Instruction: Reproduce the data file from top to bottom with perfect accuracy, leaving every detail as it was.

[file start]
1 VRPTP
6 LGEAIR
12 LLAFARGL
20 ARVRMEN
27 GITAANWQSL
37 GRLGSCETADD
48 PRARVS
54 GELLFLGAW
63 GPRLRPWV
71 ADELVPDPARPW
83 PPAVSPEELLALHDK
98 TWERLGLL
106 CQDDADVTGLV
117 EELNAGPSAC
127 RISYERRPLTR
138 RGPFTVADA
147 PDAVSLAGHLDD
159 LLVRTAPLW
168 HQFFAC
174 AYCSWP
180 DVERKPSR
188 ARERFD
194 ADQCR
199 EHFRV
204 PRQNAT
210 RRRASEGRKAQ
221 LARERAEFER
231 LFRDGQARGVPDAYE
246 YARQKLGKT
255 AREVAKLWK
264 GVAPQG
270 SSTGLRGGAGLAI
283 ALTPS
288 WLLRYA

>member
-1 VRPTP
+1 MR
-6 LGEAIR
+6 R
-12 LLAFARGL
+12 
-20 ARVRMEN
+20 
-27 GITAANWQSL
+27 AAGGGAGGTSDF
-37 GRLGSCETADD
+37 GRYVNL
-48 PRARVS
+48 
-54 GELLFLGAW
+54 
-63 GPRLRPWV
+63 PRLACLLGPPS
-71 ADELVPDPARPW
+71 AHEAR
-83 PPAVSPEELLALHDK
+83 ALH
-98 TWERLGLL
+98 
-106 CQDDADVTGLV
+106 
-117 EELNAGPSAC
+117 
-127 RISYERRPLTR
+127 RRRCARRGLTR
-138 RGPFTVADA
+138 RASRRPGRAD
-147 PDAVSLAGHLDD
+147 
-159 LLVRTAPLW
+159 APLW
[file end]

1 VRPTP
6 LGEAIR
12 LLAFARGL
20 ARVRMEN
27 GITAANWQSL
37 GRLGSCETADD
48 PRARVS
54 GELLFLGAW
63 GPRLRPWV
71 ADELVPDPARPW
83 PPAVSPEELLALHDK
98 TWERLGLL
106 CQDDADVTGLV
117 EELNAGPSAC
127 RISYERRPLTR
138 RGPFTVADA
147 PDAVSLAGHLDD
159 LLVRTAPLW
168 HQFFAC
174 AYCSWP
180 DVERKPSR
188 ARERFD
194 ADQCR
199 EHFRV
204 PRQNAT
210 RRRASEGRKAQ
221 LARERAEFER
231 LFRDGQARGVPDAYE
246 YARQKLGKT
255 AREVAKLWK
264 GVAPQG
270 SSTGLRGGAGLAI
283 ALTPS
288 WLLRYA

>member
-1 VRPTP
+1 MR
-6 LGEAIR
+6 R
-12 LLAFARGL
+12 
-20 ARVRMEN
+20 
-27 GITAANWQSL
+27 AAGGGAGGTSDF
-37 GRLGSCETADD
+37 GRYVNL
-48 PRARVS
+48 
-54 GELLFLGAW
+54 
-63 GPRLRPWV
+63 PRLACLLGPPS
-71 ADELVPDPARPW
+71 AHEAR
-83 PPAVSPEELLALHDK
+83 ALH
-98 TWERLGLL
+98 
-106 CQDDADVTGLV
+106 
-117 EELNAGPSAC
+117 
-127 RISYERRPLTR
+127 RRRCARRGLTR
-138 RGPFTVADA
+138 RASRRPGRAD
-147 PDAVSLAGHLDD
+147 
-159 LLVRTAPLW
+159 APLW